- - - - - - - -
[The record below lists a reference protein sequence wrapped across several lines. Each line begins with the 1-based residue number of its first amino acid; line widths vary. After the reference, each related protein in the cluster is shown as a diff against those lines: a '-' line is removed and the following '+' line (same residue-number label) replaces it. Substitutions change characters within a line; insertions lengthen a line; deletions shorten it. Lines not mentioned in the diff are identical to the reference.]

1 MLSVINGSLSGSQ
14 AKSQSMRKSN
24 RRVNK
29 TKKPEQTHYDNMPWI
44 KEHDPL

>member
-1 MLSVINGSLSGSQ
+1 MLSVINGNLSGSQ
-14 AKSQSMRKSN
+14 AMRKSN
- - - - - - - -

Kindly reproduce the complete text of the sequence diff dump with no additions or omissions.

[The record below lists a reference protein sequence wrapped across several lines. Each line begins with the 1-based residue number of its first amino acid; line widths vary. After the reference, each related protein in the cluster is shown as a diff against those lines: a '-' line is removed and the following '+' line (same residue-number label) replaces it. Substitutions change characters within a line; insertions lengthen a line; deletions shorten it. Lines not mentioned in the diff are identical to the reference.]

1 MLSVINGSLSGSQ
14 AKSQSMRKSN
24 RRVNK
29 TKKPEQTHYDNMPWI
44 KEHDPL

>member
-1 MLSVINGSLSGSQ
+1 MLSVINGNLSGSQ
-14 AKSQSMRKSN
+14 AMRKSN